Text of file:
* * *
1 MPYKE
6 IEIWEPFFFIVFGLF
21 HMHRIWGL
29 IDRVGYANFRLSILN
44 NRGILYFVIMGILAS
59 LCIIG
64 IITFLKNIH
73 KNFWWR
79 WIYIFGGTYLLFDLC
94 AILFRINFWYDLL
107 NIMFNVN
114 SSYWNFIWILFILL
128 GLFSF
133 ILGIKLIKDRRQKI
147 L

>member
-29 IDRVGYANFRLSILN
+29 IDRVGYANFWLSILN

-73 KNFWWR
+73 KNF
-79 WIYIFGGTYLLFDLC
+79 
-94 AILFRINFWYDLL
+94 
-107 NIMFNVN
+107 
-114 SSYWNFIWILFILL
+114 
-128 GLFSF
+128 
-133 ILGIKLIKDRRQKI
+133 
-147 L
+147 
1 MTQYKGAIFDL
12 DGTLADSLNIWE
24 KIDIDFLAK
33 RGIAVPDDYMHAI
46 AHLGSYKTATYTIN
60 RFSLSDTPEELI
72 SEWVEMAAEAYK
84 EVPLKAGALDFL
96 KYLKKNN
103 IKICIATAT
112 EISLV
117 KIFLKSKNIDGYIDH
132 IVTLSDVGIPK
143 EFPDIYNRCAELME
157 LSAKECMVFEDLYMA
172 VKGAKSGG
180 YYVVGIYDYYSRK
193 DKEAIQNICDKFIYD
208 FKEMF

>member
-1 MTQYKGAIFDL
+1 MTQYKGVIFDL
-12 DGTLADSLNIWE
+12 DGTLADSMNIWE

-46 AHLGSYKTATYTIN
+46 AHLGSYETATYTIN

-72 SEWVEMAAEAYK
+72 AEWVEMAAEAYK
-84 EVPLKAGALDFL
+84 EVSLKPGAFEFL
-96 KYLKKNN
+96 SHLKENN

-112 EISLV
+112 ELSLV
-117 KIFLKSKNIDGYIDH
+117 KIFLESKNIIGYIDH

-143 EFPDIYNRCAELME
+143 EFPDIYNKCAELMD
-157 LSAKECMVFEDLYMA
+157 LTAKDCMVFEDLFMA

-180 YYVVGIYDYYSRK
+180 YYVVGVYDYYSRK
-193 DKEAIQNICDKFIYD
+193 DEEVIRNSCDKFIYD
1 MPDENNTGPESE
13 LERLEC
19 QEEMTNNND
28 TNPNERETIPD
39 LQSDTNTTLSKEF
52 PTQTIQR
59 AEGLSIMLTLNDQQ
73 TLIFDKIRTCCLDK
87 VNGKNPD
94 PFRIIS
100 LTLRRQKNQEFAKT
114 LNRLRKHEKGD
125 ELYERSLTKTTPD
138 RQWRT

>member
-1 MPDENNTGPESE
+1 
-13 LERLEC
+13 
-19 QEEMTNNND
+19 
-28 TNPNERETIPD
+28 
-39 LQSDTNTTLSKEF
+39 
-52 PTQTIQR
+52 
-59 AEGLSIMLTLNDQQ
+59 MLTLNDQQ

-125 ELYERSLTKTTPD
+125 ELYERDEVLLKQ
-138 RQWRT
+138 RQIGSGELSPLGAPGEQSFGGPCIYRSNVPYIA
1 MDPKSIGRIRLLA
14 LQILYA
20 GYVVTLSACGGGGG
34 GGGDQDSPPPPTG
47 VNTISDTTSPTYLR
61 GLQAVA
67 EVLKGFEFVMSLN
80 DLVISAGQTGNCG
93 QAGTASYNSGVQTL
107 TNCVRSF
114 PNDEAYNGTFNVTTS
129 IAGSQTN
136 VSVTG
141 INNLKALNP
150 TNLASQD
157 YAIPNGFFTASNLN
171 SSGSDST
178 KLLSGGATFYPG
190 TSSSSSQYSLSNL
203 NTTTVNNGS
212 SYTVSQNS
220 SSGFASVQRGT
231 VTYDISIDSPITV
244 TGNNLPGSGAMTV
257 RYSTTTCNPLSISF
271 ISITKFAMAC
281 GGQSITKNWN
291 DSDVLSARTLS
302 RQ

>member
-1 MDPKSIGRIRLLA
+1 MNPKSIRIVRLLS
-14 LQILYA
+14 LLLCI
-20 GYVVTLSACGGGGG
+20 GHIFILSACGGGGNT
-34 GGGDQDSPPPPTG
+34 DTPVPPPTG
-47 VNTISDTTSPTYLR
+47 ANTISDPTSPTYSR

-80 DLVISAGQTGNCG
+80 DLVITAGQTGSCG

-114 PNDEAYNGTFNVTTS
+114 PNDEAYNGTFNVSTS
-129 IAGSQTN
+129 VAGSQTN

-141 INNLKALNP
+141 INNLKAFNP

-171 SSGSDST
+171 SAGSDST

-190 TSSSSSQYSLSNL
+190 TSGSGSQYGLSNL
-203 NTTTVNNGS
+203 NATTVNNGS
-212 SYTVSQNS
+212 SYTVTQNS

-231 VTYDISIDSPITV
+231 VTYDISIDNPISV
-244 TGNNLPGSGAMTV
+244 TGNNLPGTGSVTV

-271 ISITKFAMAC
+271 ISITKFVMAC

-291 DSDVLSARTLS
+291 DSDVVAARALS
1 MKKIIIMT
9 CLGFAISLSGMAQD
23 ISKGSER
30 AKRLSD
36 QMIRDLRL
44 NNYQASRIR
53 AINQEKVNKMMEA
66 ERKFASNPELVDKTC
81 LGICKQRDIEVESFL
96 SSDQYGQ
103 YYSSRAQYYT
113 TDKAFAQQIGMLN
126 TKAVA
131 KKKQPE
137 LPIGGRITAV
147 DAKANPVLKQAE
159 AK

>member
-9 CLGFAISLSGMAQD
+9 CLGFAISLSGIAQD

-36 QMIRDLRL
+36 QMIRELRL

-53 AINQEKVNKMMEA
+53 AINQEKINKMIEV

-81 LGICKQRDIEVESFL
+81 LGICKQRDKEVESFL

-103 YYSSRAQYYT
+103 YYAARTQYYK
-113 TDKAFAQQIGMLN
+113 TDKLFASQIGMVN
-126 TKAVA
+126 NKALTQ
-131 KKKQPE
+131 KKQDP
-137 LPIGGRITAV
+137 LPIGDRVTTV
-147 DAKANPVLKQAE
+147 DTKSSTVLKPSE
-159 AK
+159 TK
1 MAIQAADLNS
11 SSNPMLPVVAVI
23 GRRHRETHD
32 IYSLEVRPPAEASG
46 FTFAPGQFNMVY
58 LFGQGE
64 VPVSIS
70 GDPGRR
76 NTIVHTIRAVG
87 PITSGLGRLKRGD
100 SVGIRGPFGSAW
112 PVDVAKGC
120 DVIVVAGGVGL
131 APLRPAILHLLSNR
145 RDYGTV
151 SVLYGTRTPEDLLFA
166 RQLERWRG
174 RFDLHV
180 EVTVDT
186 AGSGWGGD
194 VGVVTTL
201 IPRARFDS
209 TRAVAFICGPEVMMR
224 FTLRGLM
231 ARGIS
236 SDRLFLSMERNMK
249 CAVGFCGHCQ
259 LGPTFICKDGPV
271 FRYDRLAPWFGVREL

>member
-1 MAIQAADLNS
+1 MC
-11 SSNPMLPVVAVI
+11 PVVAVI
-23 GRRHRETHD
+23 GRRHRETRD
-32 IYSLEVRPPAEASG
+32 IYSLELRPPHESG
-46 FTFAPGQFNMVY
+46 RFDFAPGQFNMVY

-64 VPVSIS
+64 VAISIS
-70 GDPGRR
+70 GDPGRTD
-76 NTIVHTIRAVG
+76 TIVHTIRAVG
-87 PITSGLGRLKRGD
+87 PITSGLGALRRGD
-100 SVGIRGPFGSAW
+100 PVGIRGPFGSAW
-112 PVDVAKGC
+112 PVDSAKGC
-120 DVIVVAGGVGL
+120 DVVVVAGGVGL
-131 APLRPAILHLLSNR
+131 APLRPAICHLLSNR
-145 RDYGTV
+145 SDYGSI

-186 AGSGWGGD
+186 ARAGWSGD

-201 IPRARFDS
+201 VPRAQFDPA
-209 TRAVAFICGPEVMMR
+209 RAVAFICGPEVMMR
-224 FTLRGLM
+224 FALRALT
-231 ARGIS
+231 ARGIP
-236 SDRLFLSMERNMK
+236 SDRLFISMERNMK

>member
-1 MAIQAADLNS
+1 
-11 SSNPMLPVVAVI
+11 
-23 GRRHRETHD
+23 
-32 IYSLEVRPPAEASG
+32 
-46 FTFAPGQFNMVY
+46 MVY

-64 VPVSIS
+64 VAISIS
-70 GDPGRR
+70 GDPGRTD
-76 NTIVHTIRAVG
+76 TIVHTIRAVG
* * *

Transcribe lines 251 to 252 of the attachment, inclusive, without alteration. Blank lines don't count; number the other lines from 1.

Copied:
+23 GRRHRETRD
-32 IYSLEVRPPAEASG